Standard Checklist for Amateur Mystics

by Li-Young Lee A lamp so you can read the words on the tablet. A hand to copy the sentences you find. A hand for you to rest your head. Feet to dance the gist of what you find. A bird to scour your heart. A bird to help you pronounce the sentences. Breath to fan the fire's nest. A kiln to test the choice. A crown to keep underfoot. Two eyes to see the one in one. Three to see the two in one. Seven to see the all in one. A hand to cross out your name. A donkey to carry your shit. A monkey to filch change and food. A brother to point the way. A sister to redeem the refused. A sister to ransom straw. A sister to wake you with kisses when you've fallen asleep at your opus.


by Yves Bonnefoy Notre vie, ces chemins Qui nous appellent Dans la fraîcheur des prés Où de l’eau brille. Nous en voyons errer Au faîte des arbres Comme cherche le rêve, dans nos sommeils, Son aute terre. Ils vont, leurs mains sont pleines D’une poussière d’or, Ils entrouvrent leurs mains Et la nuit tombe. YESTERDAY, WITHOUT END Our life, these paths That call us In the coolness of meadows Where water shines. Some of them go roaming On the crowns of trees, Just as in our sleep, a dream Will seek its other earth. They wander, hands full Of golden dust. They spread their fingers, And night falls. from "The Curved Planks" a quick hit of John Plant's vocal setting !


by Constantine P. Cavafy       As you set out for Ithaka hope your road is a long one, full of adventure, full of discovery. Laistrygonians, Cyclops, angry Poseidon-don’t be afraid of them: you’ll never find things like that on your way as long as your keep your thoughts raised high, as long as a rare excitement stirs your spirit and your body. Laistrygonians, Cyclops, wild Poseidon-you won’t encounter them unless you bring them inside your soul, unless your soul sets them up in front of you.   Hope your road is a long one. May there be many summer mornings when, with what happiness, what joy, you enter harbors you’re seeing for the first time; may you stop at Phoenician trading stations to buy fine things, mother of pearl and coral, amber and ebony, sensual perfume of every kind- as many sensual perfumes as you can; and may you visit many Egyptian cities to learn and go on leaning from their scholars. Keep Ithaka always in y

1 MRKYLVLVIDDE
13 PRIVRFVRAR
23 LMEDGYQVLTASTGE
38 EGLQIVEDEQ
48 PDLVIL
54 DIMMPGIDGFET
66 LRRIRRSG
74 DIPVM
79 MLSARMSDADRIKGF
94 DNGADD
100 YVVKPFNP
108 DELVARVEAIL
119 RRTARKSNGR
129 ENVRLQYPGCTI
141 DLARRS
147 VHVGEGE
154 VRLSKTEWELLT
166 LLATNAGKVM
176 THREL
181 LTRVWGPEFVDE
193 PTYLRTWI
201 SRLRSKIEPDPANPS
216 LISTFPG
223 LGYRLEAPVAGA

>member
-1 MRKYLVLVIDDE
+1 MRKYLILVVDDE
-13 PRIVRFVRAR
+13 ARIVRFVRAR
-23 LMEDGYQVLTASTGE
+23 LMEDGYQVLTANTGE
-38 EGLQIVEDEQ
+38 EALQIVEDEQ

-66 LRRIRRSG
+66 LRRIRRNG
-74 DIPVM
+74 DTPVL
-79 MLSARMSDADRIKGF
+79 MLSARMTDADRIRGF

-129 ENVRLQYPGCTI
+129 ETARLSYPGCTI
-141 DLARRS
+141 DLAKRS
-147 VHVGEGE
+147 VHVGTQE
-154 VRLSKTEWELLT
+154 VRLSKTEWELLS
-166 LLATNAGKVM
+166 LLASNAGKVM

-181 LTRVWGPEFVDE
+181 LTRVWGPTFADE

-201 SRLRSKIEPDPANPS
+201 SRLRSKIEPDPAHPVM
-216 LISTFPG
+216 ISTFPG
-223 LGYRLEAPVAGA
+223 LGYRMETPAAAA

The Second Coming

by William Butler Yeats Turning and turning on the widening gyre, The falcon cannot hear the falconer; Things fall apart; the center cannot hold; Mere anarchy is loosed upon the world, The blood-dimmed tide is loosed, and everywhere The ceremony of innocence is drowned; The best lack all conviction, while the worst Are full of passionate intensity. Surely some revelation is at hand; Surely the Second Coming is at hand. The Second Coming! Hardly are those words out When a vast image out of Spiritus Mundi Troubles my sight: Somewhere in the sands of the desert A shape with a lion body and the head of a man, A gaze blank and pitiless as the sun, Is moving its slow thighs, while all about it Reel shadows of the indignant desert birds. The darkness drops again, but now I know That twenty centuries of stony sleep Were vexed to nightmare by a rocking cradle, And what rough beast, its hour come round at last, Slouches towards Bethlehem to be born?

Lines Written in the Days of Growing Darkness

by Mary Oliver Every year we have been witness to it: how the world descends into a rich mash, in order that it may resume. And therefore who would cry out to the petals on the ground to stay, knowing, as we must, how the vivacity of what was is married to the vitality of what will be? I don’t say it’s easy, but what else will do if the love one claims to have for the world be true? So let us go on though the sun be swinging east, and the ponds be cold and black, and the sweets of the year be doomed. If you want to read more of Mary Oliver’s poems, here are some that I like.


by William Shakespeare That time of year thou mayst in me behold When yellow leaves, or none, or few, do hang Upon those boughs which shake against the cold, Bare ruin'd choirs, where late the sweet birds sang. In me thou see'st the twilight of such day As after sunset fadeth in the west, Which by and by black night doth take away, Death's second self, that seals up all in rest. In me thou see'st the glowing of such fire That on the ashes of his youth doth lie, As the death-bed whereon it must expire, Consum'd with that which it was nourish'd by. This thou perceiv'st, which makes thy love more strong, To love that well which thou must leave ere long.

The Chinese Peaks

by Robert Bly     For Donald Hall I love the mountain peak but I know also its rolling foothills half-invisible in mist and fog. The Seafarer gets up long before dawn to read. His soul is a whale feeding on the Holy Word. The soul who loves the peak also inhales the deep breath rising from the mountain buried in mist.